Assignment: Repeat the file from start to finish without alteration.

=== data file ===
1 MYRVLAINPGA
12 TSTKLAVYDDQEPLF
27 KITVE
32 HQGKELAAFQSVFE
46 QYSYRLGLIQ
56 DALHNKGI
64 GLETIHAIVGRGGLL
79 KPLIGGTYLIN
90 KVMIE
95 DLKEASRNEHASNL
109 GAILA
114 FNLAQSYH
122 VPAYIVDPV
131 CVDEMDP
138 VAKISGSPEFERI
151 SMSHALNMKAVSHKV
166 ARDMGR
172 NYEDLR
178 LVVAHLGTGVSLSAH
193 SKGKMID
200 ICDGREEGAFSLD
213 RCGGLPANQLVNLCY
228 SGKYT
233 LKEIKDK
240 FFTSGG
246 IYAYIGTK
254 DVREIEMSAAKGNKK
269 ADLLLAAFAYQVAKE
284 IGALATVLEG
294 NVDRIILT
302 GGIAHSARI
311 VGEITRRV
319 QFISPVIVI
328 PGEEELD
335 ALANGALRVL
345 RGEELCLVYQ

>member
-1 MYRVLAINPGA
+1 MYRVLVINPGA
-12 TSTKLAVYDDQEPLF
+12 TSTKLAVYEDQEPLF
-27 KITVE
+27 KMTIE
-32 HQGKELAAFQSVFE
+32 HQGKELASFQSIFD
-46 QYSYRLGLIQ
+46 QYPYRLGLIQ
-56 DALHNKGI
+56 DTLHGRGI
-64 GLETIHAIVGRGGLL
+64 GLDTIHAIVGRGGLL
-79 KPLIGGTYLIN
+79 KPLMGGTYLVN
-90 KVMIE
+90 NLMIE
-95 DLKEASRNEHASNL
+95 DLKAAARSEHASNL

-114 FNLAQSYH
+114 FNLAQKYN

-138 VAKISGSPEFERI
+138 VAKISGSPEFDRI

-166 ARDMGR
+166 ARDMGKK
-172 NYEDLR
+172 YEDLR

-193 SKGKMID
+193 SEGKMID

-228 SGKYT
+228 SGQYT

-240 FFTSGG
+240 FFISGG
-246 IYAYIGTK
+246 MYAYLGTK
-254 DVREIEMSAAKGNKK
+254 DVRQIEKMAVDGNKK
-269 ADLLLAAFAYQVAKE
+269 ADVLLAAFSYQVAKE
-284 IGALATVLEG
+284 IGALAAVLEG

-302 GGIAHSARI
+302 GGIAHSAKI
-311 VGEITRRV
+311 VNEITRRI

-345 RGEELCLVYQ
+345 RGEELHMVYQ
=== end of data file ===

1 MYRVLAINPGA
12 TSTKLAVYDDQEPLF
27 KITVE
32 HQGKELAAFQSVFE
46 QYSYRLGLIQ
56 DALHNKGI
64 GLETIHAIVGRGGLL
79 KPLIGGTYLIN
90 KVMIE
95 DLKEASRNEHASNL
109 GAILA
114 FNLAQSYH
122 VPAYIVDPV
131 CVDEMDP
138 VAKISGSPEFERI
151 SMSHALNMKAVSHKV
166 ARDMGR
172 NYEDLR
178 LVVAHLGTGVSLSAH
193 SKGKMID
200 ICDGREEGAFSLD
213 RCGGLPANQLVNLCY
228 SGKYT
233 LKEIKDK
240 FFTSGG
246 IYAYIGTK
254 DVREIEMSAAKGNKK
269 ADLLLAAFAYQVAKE
284 IGALATVLEG
294 NVDRIILT
302 GGIAHSARI
311 VGEITRRV
319 QFISPVIVI
328 PGEEELD
335 ALANGALRVL
345 RGEELCLVYQ

>member
-1 MYRVLAINPGA
+1 MYRVLVINPGA
-12 TSTKLAVYDDQEPLF
+12 TSTKLAVYEDQEPLF
-27 KITVE
+27 KMTIE
-32 HQGKELAAFQSVFE
+32 HQGKELASFQSIFD
-46 QYSYRLGLIQ
+46 QYPYRLGLIQ
-56 DALHNKGI
+56 DTLHGRGI
-64 GLETIHAIVGRGGLL
+64 GLDTIHAIVGRGGLL
-79 KPLIGGTYLIN
+79 KPLMGGTYLVN
-90 KVMIE
+90 NLMIE
-95 DLKEASRNEHASNL
+95 DLKAAARSEHASNL

-114 FNLAQSYH
+114 FNLAQKYN

-138 VAKISGSPEFERI
+138 VAKISGSPEFDRI

-166 ARDMGR
+166 ARDMGKK
-172 NYEDLR
+172 YEDLR

-193 SKGKMID
+193 SEGKMID

-228 SGKYT
+228 SGQYT

-240 FFTSGG
+240 FFISGG
-246 IYAYIGTK
+246 MYAYLGTK
-254 DVREIEMSAAKGNKK
+254 DVRQIEKMAVDGNKK
-269 ADLLLAAFAYQVAKE
+269 ADVLLAAFSYQVAKE
-284 IGALATVLEG
+284 IGALAAVLEG

-302 GGIAHSARI
+302 GGIAHSAKI
-311 VGEITRRV
+311 VNEITRRI

-345 RGEELCLVYQ
+345 RGEELHMVYQ